Man Jumps From Ambulance, But Is The Crew To Blame?

By: Guest Author | Posted on: Jun 20, 2017

 This article was originally published on nytimes.com by View the original article by clicking here. 

In an ambulance speeding through Staten Island, a patient began tending to his own needs. He unbuckled the straps of the gurney on which he lay, and opened the doors of the moving vehicle.

The patient, Yaugeni Kralkin, then jumped out, tumbling onto the asphalt and falling unconscious.

On Friday, Mr. Kralkin, 56, filed suit in State Supreme Court on Staten Island against the city, the Fire Department and the four emergency medical workers who were administering to him that night last June.

Mr. Kralkin has accused the workers of failing in their duties, saying they did not stop him from exiting the ambulance and are thus responsible for the injuries he sustained hitting the pavement on Richmond Avenue.

The seemingly strange assignation of blame hinges on one point: Mr. Kralkin was incredibly drunk, with a blood-alcohol level so high he was unaware of his actions, he says, even as he unbuckled straps and ultimately dived from the vehicle, according to his lawyer. The emergency medical workers failed in their duty to protect him, the lawsuit contends, even from himself, in his inebriated state — attributed to a bottle of cognac.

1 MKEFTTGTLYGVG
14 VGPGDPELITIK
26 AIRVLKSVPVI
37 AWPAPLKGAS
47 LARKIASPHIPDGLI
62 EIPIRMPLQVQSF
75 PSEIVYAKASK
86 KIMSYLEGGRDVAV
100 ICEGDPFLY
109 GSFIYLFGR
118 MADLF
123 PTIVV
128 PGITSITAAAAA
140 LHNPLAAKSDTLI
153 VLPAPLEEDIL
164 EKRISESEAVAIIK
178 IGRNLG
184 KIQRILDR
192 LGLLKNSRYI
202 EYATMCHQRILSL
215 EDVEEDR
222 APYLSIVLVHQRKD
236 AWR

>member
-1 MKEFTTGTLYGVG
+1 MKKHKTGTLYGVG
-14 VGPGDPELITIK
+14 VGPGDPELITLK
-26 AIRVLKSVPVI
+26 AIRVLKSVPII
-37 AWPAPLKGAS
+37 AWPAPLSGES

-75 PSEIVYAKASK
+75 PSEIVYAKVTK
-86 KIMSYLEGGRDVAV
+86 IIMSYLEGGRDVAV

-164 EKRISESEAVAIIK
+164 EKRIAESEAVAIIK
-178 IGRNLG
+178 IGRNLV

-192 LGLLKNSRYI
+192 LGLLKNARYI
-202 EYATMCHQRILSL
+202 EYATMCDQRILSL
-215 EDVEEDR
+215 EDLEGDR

“The facts are unusual,” said the lawyer, Borislav Chernyy. “He certainly did get himself out of the ambulance, but our position is that he was so grossly unsober, he had so much alcohol in his system, that the condition he was in rendered him the equivalent of helpless, absolutely helpless to make informed decisions about his own safety.”

Mr. Kralkin was knocked unconscious, had a seizure and sustained cuts and bruises from the fall on June 11, 2016, according to the suit, which seeks compensation for his medical bills as well as damages.

A second ambulance was called, and by the time it took him to Staten Island University Hospital South Campus, Mr. Kralkin had a blood-alcohol content of .34 according to medical records provided by his lawyer. (It was likely higher during the period he was in the ambulance.) According to a chart developed by the Michigan State University’s Olin Health Center, blood alcohol from .25 to .34 for males can result in “disorientation,” and “impaired consciousness,” among other symptoms.


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